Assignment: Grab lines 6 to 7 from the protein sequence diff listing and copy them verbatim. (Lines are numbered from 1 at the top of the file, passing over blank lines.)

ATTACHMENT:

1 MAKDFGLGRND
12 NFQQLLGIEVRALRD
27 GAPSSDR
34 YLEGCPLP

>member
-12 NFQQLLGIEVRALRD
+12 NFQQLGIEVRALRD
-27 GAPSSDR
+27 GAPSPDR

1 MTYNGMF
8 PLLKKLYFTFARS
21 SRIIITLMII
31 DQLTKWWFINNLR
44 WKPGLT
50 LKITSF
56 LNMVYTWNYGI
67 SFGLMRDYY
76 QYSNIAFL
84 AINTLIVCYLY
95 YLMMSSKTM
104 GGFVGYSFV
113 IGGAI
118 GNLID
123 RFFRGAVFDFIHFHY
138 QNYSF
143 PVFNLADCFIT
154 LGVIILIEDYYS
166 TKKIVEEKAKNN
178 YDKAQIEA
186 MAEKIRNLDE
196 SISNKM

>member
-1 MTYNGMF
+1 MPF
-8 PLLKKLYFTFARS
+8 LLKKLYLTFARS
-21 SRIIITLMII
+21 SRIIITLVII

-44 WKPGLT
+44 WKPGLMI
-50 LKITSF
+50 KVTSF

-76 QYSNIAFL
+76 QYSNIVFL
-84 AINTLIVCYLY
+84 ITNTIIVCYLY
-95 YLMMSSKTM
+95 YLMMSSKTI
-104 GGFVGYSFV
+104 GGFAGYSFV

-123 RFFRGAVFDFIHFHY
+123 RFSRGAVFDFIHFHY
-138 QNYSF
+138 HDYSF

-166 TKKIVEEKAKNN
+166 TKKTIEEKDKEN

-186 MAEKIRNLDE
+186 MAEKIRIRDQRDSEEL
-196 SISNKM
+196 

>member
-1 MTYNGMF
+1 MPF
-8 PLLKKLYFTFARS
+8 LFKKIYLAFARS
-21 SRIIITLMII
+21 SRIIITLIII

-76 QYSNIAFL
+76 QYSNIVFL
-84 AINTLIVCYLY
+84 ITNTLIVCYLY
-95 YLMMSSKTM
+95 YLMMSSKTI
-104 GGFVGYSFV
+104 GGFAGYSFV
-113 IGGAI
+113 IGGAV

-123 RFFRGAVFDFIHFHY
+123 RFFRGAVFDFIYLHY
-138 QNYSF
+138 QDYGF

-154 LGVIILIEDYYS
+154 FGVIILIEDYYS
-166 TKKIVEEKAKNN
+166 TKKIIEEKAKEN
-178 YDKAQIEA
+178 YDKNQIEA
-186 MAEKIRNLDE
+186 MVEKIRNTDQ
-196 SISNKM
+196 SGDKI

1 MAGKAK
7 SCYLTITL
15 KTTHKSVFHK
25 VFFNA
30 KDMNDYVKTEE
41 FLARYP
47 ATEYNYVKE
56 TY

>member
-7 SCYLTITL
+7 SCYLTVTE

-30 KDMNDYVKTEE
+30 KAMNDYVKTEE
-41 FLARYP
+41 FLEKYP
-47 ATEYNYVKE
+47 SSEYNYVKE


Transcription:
-12 NFQQLLGIEVRALRD
+12 NFQQLGIEVRALRD